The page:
Survey Says: Data To Guide Policy Decisions

Superintendents and boards can find formal research — rather than anecdotes and impressions — an advantage on key issues by Edgar H. Thompson, George H. Stainback and James G. Stovall

The 3,600-student school district of Albertville, Ala., faced a classic dilemma in 2003. The district’s sole high school was showing its decades of wear and tear and was badly in need of renovation. Some citizens wanted to abandon the building and build a new high school on the outskirts of town, while others were adamant about preserving the existing building for economic and historic reasons.

Regardless of the final decision, the superintendent and the school board would have to ask the taxpayers to come up with more money. To help them make the decision, the board and superintendent hired a survey research company to conduct a citywide survey of taxpayers’ opinions. The survey professionals helped the district formulate a balanced questionnaire, conducted a telephone survey, analyzed the results and presented the board with a written report that was made public soon after.

The survey results indicated the public was aware of the problem with the dilapidated high school. Nearly two-thirds of the respondents classified the problem as “very serious” or “serious.” The survey also revealed that more than 60 percent favored keeping the high school at its present location while nearly 30 percent wanted a new building in a new location. Support for a new location increased about 10 points when respondents were told the old building could be renovated and put to some civic use.

On the key question of a tax increase, 44 percent of the respondents said they would vote for a tax increase if they were assured it would be used to construct a new building in a new location. About 50 percent said they would support a tax increase if the board were simply renovating the old building.

Although the survey results were not definitive, the research gave the superintendent and school board members some solid information on which to base a decision. Faced with committing millions of dollars to a construction project, the board felt justified in spending a few thousand dollars to get accurate information from an independent source.

Mining Data
Today’s superintendent makes key decisions about the school system that affect not only the direction of the system, but also the lives of the people associated with it. Those decisions include making sure people, money, resources and assets are distributed in ways that most benefit the students.

When competing interests attempt to dictate school policy, the superintendent and the school board must serve as the arbitrators. Special interest groups are becoming more prevalent and powerful in school governance and have developed relatively sophisticated strategies to promote what they consider the most appropriate policies and programs for the schools.

These groups, which include people both inside and outside the system, are generally responsible stakeholders in the schools and have the students’ best interests at heart. They are able to support their position with information that is valuable but whose value is tempered by its source. School superintendents may rightly question the validity of this information, but they often do not have the resources to counter it if they believe it is leading the system in the wrong direction.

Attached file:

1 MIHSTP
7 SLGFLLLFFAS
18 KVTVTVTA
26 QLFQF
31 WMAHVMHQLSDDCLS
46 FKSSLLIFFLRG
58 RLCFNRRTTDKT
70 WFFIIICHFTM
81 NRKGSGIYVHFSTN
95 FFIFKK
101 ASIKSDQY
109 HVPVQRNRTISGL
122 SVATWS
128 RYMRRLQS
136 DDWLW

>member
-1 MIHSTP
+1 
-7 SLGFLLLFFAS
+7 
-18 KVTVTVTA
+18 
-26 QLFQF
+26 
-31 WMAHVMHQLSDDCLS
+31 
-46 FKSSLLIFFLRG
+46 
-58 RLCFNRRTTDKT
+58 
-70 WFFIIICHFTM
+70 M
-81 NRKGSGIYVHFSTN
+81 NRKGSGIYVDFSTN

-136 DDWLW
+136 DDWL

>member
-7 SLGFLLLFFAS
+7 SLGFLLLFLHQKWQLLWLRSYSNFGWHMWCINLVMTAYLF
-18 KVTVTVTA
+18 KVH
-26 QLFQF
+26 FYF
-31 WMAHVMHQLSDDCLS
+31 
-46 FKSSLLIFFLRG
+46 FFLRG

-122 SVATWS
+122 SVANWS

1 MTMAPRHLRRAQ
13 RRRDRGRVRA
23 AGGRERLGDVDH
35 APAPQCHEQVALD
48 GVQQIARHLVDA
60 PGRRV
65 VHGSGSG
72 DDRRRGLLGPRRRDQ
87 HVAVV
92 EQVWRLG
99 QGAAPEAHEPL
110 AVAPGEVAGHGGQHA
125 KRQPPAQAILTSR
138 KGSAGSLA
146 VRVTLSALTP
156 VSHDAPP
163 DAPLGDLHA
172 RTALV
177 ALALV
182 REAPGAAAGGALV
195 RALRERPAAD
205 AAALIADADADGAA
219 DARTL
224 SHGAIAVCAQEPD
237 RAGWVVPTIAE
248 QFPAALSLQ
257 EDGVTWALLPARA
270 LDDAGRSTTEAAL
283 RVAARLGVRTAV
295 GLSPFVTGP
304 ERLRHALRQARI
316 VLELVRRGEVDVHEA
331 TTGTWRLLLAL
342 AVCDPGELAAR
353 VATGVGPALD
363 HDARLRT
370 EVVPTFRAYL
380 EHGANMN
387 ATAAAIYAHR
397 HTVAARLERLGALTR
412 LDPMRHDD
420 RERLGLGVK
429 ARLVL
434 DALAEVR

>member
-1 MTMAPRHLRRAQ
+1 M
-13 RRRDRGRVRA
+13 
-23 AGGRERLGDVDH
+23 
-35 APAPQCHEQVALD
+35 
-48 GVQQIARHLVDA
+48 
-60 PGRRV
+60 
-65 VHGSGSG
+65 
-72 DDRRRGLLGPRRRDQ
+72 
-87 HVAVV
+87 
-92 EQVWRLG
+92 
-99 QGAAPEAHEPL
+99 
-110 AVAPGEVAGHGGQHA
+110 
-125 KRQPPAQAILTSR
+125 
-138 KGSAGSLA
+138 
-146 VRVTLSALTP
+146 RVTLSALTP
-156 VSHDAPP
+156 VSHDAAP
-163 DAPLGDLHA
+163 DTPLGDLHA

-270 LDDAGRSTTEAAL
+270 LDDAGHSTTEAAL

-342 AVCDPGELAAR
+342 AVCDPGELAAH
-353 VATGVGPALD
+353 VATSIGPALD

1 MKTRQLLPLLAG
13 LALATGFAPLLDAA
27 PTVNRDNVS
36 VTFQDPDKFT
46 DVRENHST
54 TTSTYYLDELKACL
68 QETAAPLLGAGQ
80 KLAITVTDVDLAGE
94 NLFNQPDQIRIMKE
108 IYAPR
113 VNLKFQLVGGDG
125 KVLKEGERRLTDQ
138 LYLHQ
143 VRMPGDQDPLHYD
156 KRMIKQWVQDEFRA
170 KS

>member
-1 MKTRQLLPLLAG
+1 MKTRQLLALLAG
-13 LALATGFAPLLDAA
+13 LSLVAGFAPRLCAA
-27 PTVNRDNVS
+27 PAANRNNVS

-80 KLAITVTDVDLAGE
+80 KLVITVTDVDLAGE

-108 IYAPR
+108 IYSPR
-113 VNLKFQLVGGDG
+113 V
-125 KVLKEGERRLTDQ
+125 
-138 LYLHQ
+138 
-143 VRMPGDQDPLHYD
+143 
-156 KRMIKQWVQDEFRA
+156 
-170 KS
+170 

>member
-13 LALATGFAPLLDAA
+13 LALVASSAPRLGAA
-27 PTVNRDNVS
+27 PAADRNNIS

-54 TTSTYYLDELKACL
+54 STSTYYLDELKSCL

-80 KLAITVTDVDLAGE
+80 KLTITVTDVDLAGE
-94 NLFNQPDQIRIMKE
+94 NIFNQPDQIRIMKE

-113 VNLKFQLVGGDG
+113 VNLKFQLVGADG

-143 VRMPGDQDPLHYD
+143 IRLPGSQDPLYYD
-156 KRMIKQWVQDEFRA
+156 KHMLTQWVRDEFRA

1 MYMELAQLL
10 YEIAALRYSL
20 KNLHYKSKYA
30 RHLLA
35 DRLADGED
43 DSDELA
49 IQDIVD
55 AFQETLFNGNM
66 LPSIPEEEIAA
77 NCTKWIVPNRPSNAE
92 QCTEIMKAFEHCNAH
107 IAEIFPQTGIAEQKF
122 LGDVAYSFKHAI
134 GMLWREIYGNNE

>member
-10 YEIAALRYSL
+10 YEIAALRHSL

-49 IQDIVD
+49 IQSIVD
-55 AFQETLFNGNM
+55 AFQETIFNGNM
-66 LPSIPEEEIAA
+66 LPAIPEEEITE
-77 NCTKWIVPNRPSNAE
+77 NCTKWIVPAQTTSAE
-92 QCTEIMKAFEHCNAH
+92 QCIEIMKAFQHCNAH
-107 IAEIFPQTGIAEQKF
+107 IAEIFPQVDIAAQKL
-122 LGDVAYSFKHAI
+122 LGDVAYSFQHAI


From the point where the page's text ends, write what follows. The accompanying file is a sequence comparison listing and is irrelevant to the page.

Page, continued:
For example, a teachers organization may claim that teacher morale is low in the district or a taxpayers association may claim that citizens generally are against new taxes or tax increases for schools. Too often such assertions are made without true substantiation. The superintendent should ask, “How has this information been obtained?” “What questions were asked?” “How was this information processed that led to the conclusion?”

When important decisions and millions of dollars are at stake, school boards and superintendents must have accurate, reliable and unbiased information on which to develop policy and programs. Districts often can gather such information through scientific surveys conducted by companies that have little or no connection with the school system, as the Albertville district did.

Survey research has become increasingly sophisticated, accurate and affordable. A good research firm with a good track record of working with school systems can bring its experience to bear on the problems the school system is facing and provide efficient, cost-effective research with quick results.

Areas in which survey research might be useful range from the mundane (when to run buses) to the mighty (tax increases). In addition, survey research can:

• provide information from wide-ranging constituencies;

• give superintendents and boards independent, unbiased information to evaluate the effectiveness of policies and programs;

• provide guidance for identifying issues and formulating solutions; and

• allow for strategic planning in building support for policies and proposals.

The public relations aspect of conducting a survey is also significant. Good survey research gives constituencies a voice in the decision-making process and sends the message that the superintendent and the board are interested in what the public has to say.

Solid Research